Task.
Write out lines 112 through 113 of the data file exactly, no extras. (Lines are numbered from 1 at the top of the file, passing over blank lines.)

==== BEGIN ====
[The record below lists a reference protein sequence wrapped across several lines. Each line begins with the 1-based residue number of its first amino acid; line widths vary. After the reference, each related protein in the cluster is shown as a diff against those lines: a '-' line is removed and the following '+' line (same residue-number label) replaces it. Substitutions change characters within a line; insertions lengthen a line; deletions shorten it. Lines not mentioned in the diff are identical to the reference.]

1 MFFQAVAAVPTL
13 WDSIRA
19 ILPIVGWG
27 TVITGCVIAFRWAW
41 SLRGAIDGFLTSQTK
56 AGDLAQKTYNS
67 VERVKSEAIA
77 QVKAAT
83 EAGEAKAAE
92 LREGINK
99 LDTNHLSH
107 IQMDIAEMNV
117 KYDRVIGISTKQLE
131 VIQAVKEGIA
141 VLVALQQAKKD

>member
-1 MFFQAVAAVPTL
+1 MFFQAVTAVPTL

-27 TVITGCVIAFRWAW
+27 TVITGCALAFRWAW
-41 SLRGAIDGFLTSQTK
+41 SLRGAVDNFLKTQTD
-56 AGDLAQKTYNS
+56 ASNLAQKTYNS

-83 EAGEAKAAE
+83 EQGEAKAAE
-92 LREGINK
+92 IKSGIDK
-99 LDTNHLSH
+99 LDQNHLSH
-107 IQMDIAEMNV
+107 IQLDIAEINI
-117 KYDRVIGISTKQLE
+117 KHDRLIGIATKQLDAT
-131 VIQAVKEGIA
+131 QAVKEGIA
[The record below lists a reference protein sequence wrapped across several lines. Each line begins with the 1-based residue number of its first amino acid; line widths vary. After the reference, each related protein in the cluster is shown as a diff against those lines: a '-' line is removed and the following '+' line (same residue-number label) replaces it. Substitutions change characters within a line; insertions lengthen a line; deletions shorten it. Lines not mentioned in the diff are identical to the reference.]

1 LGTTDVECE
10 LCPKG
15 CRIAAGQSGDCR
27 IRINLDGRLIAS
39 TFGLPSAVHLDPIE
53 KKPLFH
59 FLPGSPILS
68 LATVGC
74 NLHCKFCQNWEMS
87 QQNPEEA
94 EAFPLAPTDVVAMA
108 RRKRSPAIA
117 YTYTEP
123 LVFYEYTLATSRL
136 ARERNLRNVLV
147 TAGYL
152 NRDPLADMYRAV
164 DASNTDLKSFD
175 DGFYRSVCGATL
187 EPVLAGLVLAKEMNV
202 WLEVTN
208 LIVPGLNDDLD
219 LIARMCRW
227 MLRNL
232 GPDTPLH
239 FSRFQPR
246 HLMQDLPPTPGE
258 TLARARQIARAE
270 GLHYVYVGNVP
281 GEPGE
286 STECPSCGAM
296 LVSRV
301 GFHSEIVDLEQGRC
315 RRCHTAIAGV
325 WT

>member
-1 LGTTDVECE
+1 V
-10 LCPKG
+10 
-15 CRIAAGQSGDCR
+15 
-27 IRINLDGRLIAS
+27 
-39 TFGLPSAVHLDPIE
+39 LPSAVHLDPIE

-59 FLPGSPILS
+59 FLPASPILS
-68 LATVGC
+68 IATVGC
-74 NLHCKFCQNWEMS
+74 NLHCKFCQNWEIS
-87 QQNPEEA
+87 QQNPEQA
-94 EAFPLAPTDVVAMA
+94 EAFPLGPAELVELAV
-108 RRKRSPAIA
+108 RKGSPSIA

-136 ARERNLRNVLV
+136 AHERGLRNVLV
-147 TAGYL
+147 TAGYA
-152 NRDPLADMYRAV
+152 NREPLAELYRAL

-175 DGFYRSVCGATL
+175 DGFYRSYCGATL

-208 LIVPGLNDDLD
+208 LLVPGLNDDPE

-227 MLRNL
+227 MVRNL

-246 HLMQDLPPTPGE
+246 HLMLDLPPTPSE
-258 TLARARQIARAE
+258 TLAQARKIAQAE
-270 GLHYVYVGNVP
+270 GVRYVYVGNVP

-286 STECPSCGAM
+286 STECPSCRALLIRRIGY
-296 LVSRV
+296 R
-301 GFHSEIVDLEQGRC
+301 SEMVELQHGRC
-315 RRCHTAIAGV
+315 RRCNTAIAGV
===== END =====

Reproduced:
+258 TLAQARKIAQAE
-270 GLHYVYVGNVP